Jackson Palmer, of Dogecoin fame, writes “...that cryptocurrency is an inherently right-wing, hyper-capitalistic technology built primarily to amplify the wealth of its proponents through a combination of tax avoidance, diminished regulatory oversight, and artificially enforced scarcity.” After my experience moonlighting with shirtless “whales” in Zoom chats about how to increase my “upside potential” this seems spot on.

$HT Coin opens up the can on the art world as a rigid system in which artists have to play by the rules to survive and poses the question: can NFTs change that? In the traditional gallery system, artists receive no compensation for the resale of their work. WMA is inspired by Seth Siegelaub’s Artist’s Contract. As with his controversial contract, the NFT blockchain promotes transparency, and technology-powered smart contracts ensure that artists retain a permanent link with their work and retain royalties when their work is traded on the secondary market.

For all the promise NFTs offer to artists, they have become the currency of speculation fueled by greed, but they also have an environmental cost. $HT Coin addresses both of these issues. Since the system fails those of us who are not cis white men, can we artists, the remaining 2%, transform speculation and greed into a way where artists model care for each other? I will give 10% of all sales to start a fund for BIPOC Trans and Non-Binary Visual Artists, supported by For Freedoms.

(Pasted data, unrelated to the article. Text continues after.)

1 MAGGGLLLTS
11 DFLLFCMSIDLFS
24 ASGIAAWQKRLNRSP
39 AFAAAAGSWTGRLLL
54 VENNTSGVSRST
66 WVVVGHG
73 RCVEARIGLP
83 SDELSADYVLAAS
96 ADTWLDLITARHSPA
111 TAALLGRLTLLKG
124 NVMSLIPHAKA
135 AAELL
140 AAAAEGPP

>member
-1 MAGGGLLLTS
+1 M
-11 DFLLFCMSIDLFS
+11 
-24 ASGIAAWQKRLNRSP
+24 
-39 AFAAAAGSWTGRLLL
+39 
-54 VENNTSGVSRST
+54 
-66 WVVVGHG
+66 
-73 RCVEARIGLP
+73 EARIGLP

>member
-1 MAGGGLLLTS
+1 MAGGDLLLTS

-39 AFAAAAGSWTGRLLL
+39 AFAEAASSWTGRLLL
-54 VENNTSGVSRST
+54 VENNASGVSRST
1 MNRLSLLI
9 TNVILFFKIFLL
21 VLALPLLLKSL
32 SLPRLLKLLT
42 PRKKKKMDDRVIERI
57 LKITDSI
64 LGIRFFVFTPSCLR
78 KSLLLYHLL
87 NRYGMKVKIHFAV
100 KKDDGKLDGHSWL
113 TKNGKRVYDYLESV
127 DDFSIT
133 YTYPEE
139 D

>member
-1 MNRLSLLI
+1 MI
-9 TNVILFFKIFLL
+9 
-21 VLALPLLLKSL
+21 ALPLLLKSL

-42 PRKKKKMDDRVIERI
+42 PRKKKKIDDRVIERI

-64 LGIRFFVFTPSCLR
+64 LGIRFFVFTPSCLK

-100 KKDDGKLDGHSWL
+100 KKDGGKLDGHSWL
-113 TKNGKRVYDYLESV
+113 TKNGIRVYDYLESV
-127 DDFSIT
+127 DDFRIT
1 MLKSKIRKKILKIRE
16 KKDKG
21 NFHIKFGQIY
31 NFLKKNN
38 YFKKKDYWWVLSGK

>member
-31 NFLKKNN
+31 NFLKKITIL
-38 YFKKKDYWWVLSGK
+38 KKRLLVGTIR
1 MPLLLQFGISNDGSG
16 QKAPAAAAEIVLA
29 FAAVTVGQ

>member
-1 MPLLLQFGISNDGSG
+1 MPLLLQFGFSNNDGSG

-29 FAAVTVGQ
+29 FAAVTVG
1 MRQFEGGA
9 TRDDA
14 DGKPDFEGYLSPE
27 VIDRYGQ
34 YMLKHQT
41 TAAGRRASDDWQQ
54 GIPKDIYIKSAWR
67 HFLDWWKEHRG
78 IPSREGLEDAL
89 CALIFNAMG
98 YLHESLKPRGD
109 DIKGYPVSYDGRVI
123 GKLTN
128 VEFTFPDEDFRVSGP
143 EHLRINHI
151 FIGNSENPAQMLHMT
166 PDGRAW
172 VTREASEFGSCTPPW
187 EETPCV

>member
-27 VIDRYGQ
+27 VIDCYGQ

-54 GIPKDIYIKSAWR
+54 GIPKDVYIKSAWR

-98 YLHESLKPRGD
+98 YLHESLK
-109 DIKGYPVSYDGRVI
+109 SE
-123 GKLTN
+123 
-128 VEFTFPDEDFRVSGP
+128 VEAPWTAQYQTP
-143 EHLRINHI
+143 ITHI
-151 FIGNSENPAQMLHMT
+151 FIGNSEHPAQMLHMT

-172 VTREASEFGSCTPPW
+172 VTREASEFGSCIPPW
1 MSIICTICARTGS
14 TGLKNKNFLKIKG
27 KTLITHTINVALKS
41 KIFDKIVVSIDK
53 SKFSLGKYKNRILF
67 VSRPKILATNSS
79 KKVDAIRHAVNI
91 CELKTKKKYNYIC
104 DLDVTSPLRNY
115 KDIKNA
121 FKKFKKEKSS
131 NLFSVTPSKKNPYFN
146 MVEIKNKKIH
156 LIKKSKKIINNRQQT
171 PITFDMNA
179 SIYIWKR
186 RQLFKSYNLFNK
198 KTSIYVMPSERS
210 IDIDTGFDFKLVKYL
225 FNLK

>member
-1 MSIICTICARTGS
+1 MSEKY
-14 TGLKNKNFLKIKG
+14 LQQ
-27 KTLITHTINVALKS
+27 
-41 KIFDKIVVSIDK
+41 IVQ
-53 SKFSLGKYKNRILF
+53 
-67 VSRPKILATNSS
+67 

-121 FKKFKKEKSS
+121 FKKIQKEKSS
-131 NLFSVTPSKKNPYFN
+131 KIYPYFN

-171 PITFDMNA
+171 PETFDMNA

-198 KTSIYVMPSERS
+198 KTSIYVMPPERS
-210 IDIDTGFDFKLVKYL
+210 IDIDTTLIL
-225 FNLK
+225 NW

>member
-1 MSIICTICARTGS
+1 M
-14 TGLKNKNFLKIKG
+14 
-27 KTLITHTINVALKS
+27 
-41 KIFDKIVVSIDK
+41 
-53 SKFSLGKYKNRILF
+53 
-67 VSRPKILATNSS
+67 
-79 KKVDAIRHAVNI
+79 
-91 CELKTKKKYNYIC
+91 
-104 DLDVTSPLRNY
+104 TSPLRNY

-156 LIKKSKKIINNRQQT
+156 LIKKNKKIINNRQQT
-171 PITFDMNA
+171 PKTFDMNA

My tactic is always to center artists. I calculated the cost of the carbon footprint of minting 33 NFTs (the equivalent of driving your car 15,000 miles). Rather than paying to offset carbon emissions to a nameless corporation, I will contribute the equivalent proceeds to artist jackie sumell’s project Solitary Gardens, which turns solitary confinement cells into garden beds. The contents are designed by prisoners serving their sentences in isolation and gardened by proxies on the outside. Central to this project is a call to end the inhumane conditions of solitary confinement, simultaneously inspiring compassion necessary to dismantle systems of punishment and control.

NFTs, as with other artworks using emerging technologies, depend on how the mechanism is wielded. Museums and collectors are (allegedly) interrogating the contents of their collections and bringing gender and racial inequality into focus within the greater arts and crypto community.